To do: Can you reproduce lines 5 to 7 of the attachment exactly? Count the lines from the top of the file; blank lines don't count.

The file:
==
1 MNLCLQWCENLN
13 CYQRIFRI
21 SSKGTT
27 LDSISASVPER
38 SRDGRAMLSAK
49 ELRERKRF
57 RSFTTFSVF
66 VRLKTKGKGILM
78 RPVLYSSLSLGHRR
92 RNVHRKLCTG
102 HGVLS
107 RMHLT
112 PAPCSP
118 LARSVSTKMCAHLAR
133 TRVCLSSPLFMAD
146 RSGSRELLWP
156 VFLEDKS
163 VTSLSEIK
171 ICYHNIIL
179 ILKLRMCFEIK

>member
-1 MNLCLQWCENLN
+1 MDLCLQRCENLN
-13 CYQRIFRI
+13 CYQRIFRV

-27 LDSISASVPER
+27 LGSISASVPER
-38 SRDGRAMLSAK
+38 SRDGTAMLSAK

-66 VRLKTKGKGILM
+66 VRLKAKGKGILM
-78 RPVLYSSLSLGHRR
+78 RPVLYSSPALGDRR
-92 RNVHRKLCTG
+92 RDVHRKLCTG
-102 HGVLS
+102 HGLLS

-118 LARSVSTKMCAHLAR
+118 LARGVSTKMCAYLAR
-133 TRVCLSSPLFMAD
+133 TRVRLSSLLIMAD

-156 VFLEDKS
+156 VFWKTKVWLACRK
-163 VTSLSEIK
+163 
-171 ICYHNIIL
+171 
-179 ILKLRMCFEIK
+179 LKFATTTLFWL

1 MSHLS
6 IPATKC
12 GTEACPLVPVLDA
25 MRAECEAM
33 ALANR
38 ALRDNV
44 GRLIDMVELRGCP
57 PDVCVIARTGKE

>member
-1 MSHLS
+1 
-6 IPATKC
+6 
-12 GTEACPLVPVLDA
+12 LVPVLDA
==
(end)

38 SRDGRAMLSAK
49 ELRERKRF
57 RSFTTFSVF